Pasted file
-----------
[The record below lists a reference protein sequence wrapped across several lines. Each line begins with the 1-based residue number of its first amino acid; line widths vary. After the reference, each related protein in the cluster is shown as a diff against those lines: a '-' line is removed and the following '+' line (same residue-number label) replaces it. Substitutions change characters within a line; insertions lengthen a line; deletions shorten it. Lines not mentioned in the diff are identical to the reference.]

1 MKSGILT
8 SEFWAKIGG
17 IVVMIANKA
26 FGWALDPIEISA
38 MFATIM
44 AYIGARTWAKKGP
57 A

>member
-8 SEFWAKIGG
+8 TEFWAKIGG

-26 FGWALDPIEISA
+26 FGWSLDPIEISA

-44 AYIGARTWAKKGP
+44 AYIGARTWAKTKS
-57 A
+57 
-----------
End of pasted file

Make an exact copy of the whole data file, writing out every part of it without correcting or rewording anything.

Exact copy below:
[The record below lists a reference protein sequence wrapped across several lines. Each line begins with the 1-based residue number of its first amino acid; line widths vary. After the reference, each related protein in the cluster is shown as a diff against those lines: a '-' line is removed and the following '+' line (same residue-number label) replaces it. Substitutions change characters within a line; insertions lengthen a line; deletions shorten it. Lines not mentioned in the diff are identical to the reference.]

1 MKSGILT
8 SEFWAKIGG
17 IVVMIANKA
26 FGWALDPIEISA
38 MFATIM
44 AYIGARTWAKKGP
57 A

>member
-8 SEFWAKIGG
+8 TEFWAKIGG

-26 FGWALDPIEISA
+26 FGWSLDPIEISA

-44 AYIGARTWAKKGP
+44 AYIGARTWAKTKS
-57 A
+57 